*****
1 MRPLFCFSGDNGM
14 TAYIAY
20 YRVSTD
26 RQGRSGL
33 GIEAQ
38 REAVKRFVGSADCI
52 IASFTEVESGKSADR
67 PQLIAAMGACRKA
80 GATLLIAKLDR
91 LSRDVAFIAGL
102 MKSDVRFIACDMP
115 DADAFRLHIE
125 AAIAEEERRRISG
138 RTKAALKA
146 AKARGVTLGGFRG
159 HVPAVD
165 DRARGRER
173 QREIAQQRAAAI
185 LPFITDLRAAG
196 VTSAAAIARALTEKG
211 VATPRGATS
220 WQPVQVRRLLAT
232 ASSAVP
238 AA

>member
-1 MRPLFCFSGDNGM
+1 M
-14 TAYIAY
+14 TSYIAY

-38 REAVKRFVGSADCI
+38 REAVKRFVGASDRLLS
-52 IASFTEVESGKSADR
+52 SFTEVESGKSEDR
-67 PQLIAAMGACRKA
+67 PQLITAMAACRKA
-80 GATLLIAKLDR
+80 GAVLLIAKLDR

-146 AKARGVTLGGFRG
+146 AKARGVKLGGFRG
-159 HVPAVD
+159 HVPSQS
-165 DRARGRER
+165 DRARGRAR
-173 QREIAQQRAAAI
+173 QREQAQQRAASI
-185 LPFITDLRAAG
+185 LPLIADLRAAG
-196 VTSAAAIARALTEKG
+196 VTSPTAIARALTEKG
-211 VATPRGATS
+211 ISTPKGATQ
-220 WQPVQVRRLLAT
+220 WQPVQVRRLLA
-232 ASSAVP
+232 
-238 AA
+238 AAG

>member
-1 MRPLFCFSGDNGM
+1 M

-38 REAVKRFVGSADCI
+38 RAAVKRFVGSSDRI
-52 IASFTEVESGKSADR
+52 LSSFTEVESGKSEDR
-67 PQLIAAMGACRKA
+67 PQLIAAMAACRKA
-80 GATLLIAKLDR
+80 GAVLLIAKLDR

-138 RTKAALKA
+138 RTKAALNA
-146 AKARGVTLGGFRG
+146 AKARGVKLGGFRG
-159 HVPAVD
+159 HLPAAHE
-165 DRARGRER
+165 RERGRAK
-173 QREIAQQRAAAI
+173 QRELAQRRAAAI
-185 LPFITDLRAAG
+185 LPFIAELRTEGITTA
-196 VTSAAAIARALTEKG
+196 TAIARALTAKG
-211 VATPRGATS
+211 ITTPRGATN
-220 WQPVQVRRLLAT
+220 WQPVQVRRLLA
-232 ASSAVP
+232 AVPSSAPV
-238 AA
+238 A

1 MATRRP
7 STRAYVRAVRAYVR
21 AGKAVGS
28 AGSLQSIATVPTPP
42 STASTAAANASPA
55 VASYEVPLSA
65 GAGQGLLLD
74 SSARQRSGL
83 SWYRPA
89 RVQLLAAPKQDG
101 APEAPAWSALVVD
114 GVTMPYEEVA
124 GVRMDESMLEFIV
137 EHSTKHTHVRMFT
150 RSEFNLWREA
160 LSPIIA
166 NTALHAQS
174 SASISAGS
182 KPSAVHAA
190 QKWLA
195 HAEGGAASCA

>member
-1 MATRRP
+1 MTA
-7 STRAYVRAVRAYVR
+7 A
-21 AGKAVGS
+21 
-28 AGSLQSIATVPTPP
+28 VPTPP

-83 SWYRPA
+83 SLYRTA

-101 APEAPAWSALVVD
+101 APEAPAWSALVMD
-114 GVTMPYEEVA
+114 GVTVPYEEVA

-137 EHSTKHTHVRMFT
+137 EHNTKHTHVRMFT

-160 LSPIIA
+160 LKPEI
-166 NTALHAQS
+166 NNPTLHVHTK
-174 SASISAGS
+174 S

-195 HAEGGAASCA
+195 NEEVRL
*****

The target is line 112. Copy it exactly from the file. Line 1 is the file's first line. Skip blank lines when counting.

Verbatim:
>member